Hand Preference for Coordinated Bimanual Actions in 777 Great Apes: Implications for the Evolution of Handedness in Hominins
Whether or not nonhuman primates exhibit population-level handedness remains a topic of considerable scientific debate. Here, we examined handedness for coordinated bimanual actions in a sample of 777 great apes including chimpanzees, bonobos, gorillas, and orangutans. We found population-level right-handedness in chimpanzees, bonobos and gorillas, but left-handedness in orangutans. Directional biases in handedness were consistent across independent samples of apes within each genus. We suggest that, contrary to previous claims, population-level handedness is evident in great apes but differs among species as a result of ecological adaptations associated with posture and locomotion. We further suggest that historical views of nonhuman primate handedness have been too anthropocentric, and we advocate for a larger evolutionary framework for the consideration of handedness and other aspects of hemispheric specialization among primates.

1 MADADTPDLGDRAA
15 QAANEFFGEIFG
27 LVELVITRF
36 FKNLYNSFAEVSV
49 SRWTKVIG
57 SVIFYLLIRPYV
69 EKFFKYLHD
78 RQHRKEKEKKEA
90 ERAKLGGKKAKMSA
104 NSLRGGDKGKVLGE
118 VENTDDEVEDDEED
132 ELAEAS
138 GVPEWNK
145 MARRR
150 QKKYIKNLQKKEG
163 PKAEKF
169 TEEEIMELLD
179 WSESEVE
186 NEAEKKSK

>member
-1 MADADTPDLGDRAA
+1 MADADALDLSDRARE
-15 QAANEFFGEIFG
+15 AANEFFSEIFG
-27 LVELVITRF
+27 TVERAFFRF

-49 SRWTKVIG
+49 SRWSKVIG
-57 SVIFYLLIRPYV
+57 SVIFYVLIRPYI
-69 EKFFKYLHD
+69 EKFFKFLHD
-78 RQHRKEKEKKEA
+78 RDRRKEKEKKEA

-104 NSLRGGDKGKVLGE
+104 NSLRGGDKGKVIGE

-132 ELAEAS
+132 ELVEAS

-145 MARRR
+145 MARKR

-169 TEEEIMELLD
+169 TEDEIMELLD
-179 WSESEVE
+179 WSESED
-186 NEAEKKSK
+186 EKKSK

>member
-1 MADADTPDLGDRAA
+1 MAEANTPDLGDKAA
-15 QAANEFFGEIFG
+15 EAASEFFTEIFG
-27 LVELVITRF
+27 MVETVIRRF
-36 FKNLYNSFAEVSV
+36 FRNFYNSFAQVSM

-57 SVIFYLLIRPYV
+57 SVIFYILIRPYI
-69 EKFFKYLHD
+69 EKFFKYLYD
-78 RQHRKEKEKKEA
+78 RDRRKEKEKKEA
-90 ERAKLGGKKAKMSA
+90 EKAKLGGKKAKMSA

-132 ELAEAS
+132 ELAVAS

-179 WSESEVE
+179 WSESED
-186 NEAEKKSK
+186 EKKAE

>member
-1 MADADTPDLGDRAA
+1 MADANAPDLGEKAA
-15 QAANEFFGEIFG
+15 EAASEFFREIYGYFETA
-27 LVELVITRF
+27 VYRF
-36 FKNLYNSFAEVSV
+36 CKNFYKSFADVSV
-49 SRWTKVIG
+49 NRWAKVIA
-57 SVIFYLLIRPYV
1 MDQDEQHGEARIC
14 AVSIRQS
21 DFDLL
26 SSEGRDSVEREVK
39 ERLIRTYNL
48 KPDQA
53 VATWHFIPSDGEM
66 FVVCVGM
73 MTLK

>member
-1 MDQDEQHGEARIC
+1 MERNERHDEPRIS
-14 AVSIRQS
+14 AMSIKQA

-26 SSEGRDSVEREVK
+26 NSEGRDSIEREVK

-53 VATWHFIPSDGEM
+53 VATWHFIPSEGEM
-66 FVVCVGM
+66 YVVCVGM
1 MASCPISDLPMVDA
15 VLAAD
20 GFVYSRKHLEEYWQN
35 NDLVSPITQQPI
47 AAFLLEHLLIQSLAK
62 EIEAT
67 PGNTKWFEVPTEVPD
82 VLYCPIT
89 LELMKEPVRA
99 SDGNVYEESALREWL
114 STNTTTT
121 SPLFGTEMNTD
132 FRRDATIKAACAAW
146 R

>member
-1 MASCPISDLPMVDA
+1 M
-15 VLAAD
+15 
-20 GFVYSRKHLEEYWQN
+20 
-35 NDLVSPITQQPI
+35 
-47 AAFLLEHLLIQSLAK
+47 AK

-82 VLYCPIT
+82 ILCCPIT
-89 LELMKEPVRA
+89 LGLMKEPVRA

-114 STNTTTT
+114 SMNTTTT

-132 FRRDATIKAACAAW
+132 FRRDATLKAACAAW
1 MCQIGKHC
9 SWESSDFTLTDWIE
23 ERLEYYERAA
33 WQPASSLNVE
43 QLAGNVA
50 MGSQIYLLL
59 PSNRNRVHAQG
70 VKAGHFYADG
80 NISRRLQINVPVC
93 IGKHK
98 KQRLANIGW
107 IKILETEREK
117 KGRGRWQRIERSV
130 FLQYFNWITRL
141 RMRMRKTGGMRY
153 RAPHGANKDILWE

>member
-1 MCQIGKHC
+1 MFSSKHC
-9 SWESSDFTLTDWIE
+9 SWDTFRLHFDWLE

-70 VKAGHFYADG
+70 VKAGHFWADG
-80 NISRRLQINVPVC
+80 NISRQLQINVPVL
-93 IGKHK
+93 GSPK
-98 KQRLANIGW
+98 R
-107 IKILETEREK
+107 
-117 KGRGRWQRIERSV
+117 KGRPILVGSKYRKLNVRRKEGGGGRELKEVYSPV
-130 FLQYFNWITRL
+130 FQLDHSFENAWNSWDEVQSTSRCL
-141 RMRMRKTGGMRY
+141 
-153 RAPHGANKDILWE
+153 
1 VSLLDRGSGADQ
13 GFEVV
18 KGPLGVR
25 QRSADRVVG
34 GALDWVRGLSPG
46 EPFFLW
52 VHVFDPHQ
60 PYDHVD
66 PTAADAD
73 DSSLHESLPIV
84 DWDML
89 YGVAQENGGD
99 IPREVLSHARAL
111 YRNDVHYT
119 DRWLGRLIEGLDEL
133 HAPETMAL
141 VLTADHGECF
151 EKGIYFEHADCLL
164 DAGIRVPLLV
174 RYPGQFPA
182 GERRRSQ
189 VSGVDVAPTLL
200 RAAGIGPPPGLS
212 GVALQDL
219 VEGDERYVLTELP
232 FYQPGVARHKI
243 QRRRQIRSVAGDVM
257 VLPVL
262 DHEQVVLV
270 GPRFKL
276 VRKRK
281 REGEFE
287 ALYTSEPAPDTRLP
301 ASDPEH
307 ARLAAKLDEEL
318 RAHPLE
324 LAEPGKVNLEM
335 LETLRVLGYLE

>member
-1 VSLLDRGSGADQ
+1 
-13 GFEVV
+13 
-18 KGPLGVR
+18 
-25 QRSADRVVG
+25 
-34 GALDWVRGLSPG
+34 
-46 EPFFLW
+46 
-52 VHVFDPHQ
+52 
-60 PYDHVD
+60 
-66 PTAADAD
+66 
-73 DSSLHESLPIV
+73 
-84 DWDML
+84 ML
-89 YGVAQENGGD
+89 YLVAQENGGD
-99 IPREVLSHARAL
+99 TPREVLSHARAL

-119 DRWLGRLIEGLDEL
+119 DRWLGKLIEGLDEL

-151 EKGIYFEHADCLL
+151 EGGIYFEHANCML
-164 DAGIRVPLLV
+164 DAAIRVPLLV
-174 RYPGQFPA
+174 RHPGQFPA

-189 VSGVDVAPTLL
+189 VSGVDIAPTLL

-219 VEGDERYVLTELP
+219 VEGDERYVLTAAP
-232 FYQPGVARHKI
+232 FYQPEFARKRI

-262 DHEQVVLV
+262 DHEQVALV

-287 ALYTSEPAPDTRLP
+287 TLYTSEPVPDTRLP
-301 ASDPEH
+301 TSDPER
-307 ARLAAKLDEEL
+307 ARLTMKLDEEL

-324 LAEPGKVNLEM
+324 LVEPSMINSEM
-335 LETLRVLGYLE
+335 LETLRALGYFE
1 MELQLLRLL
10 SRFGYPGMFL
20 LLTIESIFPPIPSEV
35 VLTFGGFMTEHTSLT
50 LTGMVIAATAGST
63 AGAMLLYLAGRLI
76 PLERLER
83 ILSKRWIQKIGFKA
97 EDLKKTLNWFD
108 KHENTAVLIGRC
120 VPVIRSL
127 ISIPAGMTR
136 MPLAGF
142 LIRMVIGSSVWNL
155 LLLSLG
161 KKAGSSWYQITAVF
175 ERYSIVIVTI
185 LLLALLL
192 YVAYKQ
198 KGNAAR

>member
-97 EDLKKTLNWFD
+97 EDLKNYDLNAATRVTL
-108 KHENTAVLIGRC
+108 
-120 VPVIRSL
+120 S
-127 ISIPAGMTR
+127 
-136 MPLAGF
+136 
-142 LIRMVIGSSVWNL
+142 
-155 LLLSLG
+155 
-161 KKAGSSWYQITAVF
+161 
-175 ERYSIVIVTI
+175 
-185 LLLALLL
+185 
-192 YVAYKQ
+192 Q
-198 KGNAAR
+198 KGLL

Document Object Identifier (DOI)
Hopkins, W.D., Phillips, K.A., Bania, A., Calcutt, S.E., Gardner, M., Russell, J., Schaeffer, J., ... Schapiro, S.J. (2011). Hand preferences for coordinated bimanual actions in 777 great apes: Implications for the evolution of handedness in Hominins. Journal of Human Evolution, 60(5), 605-611. doi:10.1016/j.jhevol.2010.12.008
Journal of Human Evolution